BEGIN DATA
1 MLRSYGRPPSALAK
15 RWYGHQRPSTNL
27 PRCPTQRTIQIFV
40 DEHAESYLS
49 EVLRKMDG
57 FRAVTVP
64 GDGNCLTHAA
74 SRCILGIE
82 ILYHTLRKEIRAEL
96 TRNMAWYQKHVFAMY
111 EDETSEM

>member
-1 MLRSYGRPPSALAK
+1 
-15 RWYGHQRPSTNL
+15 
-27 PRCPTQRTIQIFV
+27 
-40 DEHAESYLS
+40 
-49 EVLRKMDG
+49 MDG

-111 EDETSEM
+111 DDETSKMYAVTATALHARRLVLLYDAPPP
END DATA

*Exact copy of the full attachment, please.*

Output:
1 MLRSYGRPPSALAK
15 RWYGHQRPSTNL
27 PRCPTQRTIQIFV
40 DEHAESYLS
49 EVLRKMDG
57 FRAVTVP
64 GDGNCLTHAA
74 SRCILGIE
82 ILYHTLRKEIRAEL
96 TRNMAWYQKHVFAMY
111 EDETSEM

>member
-1 MLRSYGRPPSALAK
+1 
-15 RWYGHQRPSTNL
+15 
-27 PRCPTQRTIQIFV
+27 
-40 DEHAESYLS
+40 
-49 EVLRKMDG
+49 MDG

-111 EDETSEM
+111 DDETSKMYAVTATALHARRLVLLYDAPPP